Companies need to grow to survive. Corporate treasurers aren't usually the ones called on to steer vital growth but it helps to know how firms achieve it and how they need to invest in areas of innovation.
An article by McKinsey's Yuval Atsmon highlights research that companies that survive tend to be the ones that grow. He writes that almost all companies that survived from 2001 to 2015 grew and he adds that “56 per cent of them at least doubled over 10 years”. But it's worth noting also that not all growth translates into higher revenues. Those companies that see both growth and increased profits tend to benefit from positive industry trends and chase those trends at the outset through significant resource re-allocation, executing significant M&A and achieving major cost transformation. Of course, the corporate treasurer or CFO needs to be involved in these processes.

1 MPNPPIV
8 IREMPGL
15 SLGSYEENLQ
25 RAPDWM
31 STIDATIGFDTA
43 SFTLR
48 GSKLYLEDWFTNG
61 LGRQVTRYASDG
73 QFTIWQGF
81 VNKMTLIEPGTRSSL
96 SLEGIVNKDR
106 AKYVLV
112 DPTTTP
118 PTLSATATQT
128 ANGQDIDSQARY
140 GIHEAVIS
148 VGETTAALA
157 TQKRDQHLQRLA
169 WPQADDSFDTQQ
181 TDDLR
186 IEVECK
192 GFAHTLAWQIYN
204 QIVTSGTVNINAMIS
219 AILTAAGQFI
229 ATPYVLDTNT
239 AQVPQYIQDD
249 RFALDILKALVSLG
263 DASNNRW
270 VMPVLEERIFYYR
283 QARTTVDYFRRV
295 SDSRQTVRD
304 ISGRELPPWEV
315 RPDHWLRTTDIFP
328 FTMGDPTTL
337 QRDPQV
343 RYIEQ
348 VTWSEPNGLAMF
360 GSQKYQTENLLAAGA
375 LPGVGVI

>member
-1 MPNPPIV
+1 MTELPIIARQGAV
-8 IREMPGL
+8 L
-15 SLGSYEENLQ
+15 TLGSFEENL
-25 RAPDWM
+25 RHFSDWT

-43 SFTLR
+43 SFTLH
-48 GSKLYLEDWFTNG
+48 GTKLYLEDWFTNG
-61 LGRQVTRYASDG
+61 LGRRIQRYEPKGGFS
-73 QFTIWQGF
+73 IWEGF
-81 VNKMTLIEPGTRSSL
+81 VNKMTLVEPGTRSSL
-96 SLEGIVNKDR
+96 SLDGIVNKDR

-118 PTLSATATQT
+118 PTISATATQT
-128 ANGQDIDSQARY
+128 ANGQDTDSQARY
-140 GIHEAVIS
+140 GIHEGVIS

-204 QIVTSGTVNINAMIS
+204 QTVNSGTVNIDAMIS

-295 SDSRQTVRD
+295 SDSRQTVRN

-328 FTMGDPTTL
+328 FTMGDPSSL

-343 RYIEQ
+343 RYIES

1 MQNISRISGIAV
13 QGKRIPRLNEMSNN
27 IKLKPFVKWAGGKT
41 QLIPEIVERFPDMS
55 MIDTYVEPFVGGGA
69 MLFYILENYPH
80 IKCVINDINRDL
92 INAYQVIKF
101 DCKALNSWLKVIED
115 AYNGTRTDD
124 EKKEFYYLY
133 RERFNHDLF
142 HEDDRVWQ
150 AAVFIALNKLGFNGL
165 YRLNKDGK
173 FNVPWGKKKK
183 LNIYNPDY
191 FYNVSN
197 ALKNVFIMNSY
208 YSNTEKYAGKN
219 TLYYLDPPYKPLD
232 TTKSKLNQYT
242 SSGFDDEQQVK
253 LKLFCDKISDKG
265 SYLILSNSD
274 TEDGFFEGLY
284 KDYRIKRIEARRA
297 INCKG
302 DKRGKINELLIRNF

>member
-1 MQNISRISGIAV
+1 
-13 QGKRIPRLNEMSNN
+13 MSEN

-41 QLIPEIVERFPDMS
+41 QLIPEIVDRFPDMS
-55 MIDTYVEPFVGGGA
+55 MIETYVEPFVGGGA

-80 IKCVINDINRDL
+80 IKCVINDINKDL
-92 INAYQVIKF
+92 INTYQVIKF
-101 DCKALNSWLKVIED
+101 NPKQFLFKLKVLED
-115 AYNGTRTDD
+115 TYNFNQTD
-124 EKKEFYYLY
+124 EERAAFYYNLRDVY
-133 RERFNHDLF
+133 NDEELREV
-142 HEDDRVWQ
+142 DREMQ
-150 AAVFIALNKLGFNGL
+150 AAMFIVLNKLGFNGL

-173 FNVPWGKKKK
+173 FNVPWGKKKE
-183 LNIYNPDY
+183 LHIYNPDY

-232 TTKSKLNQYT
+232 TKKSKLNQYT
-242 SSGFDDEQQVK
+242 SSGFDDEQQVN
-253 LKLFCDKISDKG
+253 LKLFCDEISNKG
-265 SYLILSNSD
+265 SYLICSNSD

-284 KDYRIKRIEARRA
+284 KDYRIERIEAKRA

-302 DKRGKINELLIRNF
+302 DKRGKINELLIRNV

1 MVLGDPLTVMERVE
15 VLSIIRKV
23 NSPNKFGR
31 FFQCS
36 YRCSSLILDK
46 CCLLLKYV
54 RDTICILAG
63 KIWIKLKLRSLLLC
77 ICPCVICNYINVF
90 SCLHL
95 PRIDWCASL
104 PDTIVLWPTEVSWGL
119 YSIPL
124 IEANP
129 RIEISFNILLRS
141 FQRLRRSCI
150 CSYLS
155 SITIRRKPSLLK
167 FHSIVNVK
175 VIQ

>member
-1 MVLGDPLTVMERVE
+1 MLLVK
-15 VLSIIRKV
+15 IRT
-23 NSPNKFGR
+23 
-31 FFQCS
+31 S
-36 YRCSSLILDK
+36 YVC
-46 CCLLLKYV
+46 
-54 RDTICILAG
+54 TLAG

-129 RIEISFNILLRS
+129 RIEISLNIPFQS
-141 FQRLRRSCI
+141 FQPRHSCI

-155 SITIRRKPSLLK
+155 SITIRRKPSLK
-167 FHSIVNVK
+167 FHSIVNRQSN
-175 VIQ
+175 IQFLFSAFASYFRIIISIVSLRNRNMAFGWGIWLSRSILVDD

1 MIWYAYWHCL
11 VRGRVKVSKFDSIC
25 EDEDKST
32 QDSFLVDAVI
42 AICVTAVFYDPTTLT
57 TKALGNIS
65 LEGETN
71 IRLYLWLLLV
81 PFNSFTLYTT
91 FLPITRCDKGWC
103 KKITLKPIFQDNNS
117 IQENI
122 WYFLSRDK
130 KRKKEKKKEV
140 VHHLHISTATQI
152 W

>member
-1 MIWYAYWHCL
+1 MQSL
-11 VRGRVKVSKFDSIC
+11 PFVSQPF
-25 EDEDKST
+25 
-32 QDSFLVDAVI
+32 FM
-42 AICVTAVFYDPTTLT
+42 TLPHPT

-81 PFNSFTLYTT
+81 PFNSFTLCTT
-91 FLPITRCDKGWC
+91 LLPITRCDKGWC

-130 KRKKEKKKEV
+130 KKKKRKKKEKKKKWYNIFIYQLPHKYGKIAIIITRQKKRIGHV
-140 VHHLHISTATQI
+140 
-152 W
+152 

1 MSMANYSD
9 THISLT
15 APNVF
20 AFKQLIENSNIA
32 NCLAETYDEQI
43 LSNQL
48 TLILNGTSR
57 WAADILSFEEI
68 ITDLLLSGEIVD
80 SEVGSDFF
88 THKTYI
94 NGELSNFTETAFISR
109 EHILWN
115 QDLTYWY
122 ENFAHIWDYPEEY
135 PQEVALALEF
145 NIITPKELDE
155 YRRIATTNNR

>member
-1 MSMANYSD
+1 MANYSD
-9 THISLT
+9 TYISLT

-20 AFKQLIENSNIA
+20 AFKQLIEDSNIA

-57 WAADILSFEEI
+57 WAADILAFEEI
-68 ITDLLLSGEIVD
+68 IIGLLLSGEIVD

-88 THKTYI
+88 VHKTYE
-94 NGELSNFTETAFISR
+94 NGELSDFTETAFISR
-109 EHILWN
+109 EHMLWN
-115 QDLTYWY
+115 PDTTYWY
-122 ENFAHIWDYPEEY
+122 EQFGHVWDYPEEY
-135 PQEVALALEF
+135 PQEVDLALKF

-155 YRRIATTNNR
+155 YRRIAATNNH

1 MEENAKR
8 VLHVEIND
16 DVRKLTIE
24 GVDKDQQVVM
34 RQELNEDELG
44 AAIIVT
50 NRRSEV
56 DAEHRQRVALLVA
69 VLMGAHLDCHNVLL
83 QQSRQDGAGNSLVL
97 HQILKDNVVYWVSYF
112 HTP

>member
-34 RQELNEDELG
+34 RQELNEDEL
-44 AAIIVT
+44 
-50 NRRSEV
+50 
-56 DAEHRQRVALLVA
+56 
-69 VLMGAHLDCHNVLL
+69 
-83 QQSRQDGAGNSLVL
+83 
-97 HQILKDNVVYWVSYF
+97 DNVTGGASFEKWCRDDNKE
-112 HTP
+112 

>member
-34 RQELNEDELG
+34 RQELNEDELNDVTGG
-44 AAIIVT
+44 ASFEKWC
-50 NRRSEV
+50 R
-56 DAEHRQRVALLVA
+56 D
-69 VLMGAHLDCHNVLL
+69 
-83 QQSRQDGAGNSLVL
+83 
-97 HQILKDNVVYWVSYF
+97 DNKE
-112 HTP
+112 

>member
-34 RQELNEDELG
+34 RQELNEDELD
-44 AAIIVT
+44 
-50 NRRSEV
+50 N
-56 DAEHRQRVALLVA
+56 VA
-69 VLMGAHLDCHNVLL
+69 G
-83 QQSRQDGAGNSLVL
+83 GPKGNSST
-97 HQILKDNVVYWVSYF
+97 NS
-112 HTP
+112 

One of the reasons why growth doesn't always translate into value is excessively fast growth or overly ambitious M&A activity. Atsmon continues: “Of about 430 companies that increased revenues by at least five times within a decade, 210 had negative economic profit during 2011-2015 in about half the cases despite having very positive economic profit (the profit surplus above the company’s cost of capital) 10 years earlier, when they were much smaller.”
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